Myeloid progenitor cells lacking p53 exhibit delayed up-regulation of Puma and prolonged survival after cytokine deprivation

Anissa M. Jabbour, Carmel P. Daunt, Benjamin D. Green, Sandra Vogel, Lavinia Gordon, Rachel S. Lee, Natasha Silke, Richard B. Pearson, Cassandra J. Vandenberg, Priscilla N. Kelly, Stephen L. Nutt, Andreas Strasser, Christoph Borner and Paul G. Ekert


Loss of p53-dependent apoptosis contributes to the development of hematologic malignancies and failure to respond to treatment. Proapoptotic Bcl-2 family member Puma is essential for apoptosis in HoxB8-immortalized interleukin-3 (IL-3)–dependent myeloid cell lines (FDM cells) provoked by IL-3 deprivation. p53 and FoxO3a can transcriptionally regulate Puma. To investigate which transcriptional regulator is responsible for IL-3 deprivation-induced Puma expression and apoptosis, we generated wild-type (WT), p53−/−, and FoxO3a−/− FDM cells and found that p53−/− but not FoxO3a−/− cells were protected against IL-3 withdrawal. Loss of p21cip/waf, which is critical for p53-mediated cell-cycle arrest, afforded no protection against IL-3 deprivation. A survival advantage was also observed in untransformed p53−/− hematopoietic progenitor cells cultured in the presence or absence of cytokines. In response to IL-3 deprivation, increased Puma protein levels in p53−/− cells were substantially delayed compared with WT cells. Increased p53 transcriptional activity was detected after cytokine deprivation. This was substantially less than that induced by DNA damage and associated not with increased p53 protein levels but with loss of the p53 regulator, MDM2. Thus, we conclude that p53 protein is activated after IL-3 deprivation by loss of MDM2. Activated p53 transcriptionally up-regulates Puma, which initiates apoptosis.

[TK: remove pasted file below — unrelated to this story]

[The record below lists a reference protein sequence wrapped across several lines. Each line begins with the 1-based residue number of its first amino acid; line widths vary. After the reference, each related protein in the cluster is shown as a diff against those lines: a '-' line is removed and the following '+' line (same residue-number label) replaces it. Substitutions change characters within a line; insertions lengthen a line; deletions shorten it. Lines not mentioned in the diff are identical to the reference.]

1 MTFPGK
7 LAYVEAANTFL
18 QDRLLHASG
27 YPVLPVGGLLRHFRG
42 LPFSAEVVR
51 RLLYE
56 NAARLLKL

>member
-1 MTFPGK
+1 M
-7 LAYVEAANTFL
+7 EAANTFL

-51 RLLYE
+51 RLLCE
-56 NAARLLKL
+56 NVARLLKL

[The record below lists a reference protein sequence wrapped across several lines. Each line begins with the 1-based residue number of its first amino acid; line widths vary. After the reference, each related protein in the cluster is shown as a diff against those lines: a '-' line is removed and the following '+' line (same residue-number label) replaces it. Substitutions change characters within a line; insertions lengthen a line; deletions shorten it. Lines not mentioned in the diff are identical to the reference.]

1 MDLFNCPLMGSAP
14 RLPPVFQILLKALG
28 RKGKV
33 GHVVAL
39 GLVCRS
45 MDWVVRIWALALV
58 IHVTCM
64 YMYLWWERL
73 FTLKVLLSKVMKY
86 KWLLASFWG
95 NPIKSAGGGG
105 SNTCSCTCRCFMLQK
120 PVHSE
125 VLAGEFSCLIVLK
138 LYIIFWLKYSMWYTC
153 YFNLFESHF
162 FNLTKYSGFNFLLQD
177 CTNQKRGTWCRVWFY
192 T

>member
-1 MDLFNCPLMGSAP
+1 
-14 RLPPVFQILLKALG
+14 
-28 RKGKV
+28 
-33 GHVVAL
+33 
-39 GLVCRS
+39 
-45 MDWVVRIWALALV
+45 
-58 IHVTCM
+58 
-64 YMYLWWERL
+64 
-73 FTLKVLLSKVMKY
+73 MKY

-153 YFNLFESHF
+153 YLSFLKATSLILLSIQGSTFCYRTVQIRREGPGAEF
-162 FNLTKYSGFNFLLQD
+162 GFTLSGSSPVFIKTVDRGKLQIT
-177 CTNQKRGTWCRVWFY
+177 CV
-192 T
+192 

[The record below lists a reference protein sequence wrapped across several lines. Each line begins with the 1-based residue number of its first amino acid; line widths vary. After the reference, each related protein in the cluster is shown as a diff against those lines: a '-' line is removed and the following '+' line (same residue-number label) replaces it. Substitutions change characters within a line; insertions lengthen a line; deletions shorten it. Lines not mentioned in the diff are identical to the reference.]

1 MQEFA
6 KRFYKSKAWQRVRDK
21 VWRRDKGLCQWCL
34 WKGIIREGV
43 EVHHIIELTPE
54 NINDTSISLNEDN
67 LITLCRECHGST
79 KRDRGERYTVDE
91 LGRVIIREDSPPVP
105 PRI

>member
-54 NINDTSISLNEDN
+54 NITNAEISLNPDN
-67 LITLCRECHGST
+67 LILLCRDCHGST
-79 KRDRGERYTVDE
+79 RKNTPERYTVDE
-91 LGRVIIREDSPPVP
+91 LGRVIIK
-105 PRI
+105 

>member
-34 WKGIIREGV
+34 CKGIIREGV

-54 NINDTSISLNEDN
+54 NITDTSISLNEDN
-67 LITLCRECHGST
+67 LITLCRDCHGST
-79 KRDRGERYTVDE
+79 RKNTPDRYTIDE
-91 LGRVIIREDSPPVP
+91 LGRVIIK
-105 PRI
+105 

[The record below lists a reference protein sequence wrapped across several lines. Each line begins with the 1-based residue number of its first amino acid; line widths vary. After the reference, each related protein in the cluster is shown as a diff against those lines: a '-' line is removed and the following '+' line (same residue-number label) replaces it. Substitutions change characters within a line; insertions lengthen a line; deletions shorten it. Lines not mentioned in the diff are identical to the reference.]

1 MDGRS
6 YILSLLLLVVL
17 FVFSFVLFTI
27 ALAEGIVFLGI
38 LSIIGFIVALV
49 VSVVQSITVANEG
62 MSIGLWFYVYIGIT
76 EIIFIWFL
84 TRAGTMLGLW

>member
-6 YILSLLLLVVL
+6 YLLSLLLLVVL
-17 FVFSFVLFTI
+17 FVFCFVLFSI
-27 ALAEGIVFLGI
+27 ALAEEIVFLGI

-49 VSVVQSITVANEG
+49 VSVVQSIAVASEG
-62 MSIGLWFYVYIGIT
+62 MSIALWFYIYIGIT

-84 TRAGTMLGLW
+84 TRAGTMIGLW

• Submitted July 20, 2009.
  • Accepted October 8, 2009.
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